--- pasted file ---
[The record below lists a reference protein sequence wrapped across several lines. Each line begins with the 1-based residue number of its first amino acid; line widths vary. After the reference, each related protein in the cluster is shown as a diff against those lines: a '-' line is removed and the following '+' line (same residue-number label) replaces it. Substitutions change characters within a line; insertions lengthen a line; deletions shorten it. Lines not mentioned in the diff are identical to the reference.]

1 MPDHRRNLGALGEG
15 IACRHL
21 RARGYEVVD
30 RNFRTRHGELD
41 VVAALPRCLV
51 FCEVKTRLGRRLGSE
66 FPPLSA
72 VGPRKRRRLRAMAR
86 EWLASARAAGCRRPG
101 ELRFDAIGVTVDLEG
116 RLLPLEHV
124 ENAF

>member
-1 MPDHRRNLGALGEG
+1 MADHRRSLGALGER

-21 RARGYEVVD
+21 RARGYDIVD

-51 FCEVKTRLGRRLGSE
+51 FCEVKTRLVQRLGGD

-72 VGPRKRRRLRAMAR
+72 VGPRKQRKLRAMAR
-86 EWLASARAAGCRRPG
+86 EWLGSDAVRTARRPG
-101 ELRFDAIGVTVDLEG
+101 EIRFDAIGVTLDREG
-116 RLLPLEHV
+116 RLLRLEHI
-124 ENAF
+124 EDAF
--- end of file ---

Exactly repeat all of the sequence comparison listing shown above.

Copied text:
[The record below lists a reference protein sequence wrapped across several lines. Each line begins with the 1-based residue number of its first amino acid; line widths vary. After the reference, each related protein in the cluster is shown as a diff against those lines: a '-' line is removed and the following '+' line (same residue-number label) replaces it. Substitutions change characters within a line; insertions lengthen a line; deletions shorten it. Lines not mentioned in the diff are identical to the reference.]

1 MPDHRRNLGALGEG
15 IACRHL
21 RARGYEVVD
30 RNFRTRHGELD
41 VVAALPRCLV
51 FCEVKTRLGRRLGSE
66 FPPLSA
72 VGPRKRRRLRAMAR
86 EWLASARAAGCRRPG
101 ELRFDAIGVTVDLEG
116 RLLPLEHV
124 ENAF

>member
-1 MPDHRRNLGALGEG
+1 MADHRRSLGALGER

-21 RARGYEVVD
+21 RARGYDIVD

-51 FCEVKTRLGRRLGSE
+51 FCEVKTRLVQRLGGD

-72 VGPRKRRRLRAMAR
+72 VGPRKQRKLRAMAR
-86 EWLASARAAGCRRPG
+86 EWLGSDAVRTARRPG
-101 ELRFDAIGVTVDLEG
+101 EIRFDAIGVTLDREG
-116 RLLPLEHV
+116 RLLRLEHI
-124 ENAF
+124 EDAF